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6/8. aeromonas hydrophila infection of a puncture wound.

    aeromonas hydrophila is a gram-negative organism generally considered a pathogen of low virulence, rarely reported as causing infection in man. Recently it has been recognized as causing infection in wounds. This article reports the case of a patient who suffered a puncture wound while standing in a fresh water lake. He subsequently developed a rapidly progressing cellulitis requiring hospitalization. This organism was cultured from the wound and responded dramatically to appropriate antimicrobial therapy.
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7/8. Infection emanating from an 'innocent' facial puncture wound. case reports.

    All accidental wounds are contaminated by bacteria. The factors involved in the conversion of a wound from contaminated to infected are identical, irrespective of the site and classification of the wound, although puncture wounds are particularly suited for the growth of anaerobic organisms. A case is presented of facial infection emanating from an 'innocent' puncture wound. The management of orofacial puncture wounds is discussed and illustrated with a second case.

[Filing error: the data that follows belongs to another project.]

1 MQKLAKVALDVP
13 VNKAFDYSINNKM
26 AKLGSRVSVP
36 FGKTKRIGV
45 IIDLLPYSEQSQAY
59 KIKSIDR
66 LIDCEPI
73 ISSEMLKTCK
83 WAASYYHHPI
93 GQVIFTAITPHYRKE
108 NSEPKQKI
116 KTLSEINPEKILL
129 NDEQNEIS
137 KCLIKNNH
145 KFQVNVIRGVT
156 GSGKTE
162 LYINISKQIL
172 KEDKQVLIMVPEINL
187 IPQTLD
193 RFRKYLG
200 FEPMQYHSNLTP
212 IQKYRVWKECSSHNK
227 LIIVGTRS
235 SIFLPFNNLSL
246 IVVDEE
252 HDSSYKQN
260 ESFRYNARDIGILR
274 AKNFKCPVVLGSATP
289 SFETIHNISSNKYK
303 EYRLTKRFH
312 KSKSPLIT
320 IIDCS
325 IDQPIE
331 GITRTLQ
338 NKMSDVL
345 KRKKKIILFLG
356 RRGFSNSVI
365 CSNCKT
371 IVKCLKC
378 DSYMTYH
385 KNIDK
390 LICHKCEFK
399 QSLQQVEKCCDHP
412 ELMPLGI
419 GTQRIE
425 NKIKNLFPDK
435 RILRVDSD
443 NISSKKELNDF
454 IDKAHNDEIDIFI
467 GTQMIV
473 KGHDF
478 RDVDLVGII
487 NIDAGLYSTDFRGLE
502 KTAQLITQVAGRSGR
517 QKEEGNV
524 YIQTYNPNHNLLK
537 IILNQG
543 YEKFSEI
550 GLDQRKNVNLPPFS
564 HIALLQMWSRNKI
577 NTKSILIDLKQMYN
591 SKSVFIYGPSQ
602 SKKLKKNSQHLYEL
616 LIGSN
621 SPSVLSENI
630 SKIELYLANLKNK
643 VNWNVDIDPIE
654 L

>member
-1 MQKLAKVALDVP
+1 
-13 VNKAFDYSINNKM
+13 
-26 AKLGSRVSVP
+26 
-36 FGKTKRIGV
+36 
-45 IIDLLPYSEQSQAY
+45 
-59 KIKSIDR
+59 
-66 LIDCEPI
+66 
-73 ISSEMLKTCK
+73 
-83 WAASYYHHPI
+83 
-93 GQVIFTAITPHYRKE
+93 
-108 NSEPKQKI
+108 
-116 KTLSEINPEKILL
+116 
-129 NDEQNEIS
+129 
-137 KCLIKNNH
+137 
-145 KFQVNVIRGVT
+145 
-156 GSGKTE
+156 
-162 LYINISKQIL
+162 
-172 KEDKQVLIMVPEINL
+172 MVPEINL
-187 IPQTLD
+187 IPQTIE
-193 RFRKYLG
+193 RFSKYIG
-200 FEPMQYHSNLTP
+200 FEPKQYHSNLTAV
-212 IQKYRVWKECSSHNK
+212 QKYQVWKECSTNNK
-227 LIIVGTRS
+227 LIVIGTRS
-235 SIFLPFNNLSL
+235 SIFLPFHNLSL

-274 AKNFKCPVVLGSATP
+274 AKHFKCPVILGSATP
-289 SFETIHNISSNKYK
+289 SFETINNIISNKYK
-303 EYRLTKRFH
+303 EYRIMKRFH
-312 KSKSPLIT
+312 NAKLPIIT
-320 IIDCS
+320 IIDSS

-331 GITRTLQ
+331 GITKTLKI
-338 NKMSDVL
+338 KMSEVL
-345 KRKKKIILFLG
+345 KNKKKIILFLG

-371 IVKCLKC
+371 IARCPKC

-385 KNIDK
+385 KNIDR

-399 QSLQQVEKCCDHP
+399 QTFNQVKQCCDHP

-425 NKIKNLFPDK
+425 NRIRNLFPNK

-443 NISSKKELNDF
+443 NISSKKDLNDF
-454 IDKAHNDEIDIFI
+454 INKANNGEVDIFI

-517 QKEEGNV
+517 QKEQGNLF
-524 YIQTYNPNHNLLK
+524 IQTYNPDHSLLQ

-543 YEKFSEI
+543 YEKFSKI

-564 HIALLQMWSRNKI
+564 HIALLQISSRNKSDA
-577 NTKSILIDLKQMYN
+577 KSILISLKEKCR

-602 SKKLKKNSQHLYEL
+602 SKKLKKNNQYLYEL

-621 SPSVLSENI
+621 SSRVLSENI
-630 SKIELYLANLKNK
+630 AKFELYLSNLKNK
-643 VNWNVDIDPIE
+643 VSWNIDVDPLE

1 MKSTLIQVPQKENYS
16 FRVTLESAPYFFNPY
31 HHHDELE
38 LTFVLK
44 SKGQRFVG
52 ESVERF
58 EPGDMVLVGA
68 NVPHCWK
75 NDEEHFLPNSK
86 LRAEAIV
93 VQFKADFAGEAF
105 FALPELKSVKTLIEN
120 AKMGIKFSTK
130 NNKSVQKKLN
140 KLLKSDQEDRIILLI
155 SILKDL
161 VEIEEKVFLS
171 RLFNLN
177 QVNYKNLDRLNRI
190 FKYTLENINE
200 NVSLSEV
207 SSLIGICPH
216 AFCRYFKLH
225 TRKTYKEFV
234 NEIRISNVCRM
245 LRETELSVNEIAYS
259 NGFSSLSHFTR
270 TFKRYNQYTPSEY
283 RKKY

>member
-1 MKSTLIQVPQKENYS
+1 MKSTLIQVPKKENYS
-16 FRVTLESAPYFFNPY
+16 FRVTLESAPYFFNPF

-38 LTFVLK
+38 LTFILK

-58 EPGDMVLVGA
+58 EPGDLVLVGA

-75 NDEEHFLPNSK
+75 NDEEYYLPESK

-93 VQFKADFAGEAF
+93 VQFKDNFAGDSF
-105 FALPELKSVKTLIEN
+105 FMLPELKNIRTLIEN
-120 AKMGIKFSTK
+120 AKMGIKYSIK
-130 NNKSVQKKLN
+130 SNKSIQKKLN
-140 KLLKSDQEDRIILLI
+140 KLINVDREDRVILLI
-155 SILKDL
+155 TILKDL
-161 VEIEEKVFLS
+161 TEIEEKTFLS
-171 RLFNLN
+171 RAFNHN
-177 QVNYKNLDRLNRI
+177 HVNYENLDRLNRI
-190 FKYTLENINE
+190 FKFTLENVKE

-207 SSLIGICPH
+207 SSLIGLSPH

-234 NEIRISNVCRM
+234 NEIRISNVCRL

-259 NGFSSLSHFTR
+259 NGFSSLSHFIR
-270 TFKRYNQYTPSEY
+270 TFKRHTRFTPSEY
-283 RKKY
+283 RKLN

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8/8. Experience with atypical mycobacterial infection in the deep structures of the hand.

    Two new cases of atypical mycobacterium infections of the deep structures are reported. With two reported previously by the authors and a review of 24 others recorded by others, the symptoms and signs are reviewed. Typically it occurs in the middle-aged person, some of whom give a history of a puncture wound within 6 weeks of onset of symptoms. Synovium in the finger is involved commonly and a carpal tunnel syndrome may be the result of involvement of the bursae. fever does not occur and no systemic signs are present. biopsy and cultures are essential for diagnosis, but a presumptive diagnosis indicates that, after synovectomy, treatment should be started with antituberculous drugs, isoniazid with ethambutol, rifampin, or both and continued for 18 to 24 months, unless in vitro sensitivity tests indicate a change of medication. The usual organisms are M. kansasii, M. marinum, M. intracellulare, and M. avium.